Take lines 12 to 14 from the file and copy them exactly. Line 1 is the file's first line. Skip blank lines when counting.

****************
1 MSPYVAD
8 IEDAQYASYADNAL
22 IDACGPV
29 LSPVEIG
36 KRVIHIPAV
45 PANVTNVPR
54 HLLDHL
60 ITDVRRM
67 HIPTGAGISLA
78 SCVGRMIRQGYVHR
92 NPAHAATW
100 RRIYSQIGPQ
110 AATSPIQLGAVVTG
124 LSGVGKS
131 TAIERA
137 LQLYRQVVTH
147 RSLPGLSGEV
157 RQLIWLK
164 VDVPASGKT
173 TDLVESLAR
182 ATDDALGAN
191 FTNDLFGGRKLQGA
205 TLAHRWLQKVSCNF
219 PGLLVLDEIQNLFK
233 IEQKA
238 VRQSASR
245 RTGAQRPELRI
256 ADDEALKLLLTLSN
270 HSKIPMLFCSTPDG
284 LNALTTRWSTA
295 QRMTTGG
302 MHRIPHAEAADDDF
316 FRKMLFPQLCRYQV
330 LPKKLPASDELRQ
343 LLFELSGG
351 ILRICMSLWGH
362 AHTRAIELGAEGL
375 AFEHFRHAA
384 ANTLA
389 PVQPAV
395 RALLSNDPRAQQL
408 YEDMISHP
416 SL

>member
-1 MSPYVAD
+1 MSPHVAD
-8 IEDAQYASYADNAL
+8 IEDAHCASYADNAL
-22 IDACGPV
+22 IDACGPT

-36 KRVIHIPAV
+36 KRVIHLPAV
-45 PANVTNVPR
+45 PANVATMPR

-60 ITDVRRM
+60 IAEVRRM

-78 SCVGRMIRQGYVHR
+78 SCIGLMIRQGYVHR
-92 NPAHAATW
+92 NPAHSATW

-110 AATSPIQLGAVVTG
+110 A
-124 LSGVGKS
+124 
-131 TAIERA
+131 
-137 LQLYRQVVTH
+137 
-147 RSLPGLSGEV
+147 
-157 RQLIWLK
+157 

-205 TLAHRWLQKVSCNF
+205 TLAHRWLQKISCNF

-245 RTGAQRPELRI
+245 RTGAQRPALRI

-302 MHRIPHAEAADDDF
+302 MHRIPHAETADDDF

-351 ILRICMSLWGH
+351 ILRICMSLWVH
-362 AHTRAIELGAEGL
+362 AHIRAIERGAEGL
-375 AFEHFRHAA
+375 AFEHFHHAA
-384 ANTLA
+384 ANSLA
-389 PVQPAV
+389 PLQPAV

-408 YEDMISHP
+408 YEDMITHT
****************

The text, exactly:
100 RRIYSQIGPQ
110 AATSPIQLGAVVTG
124 LSGVGKS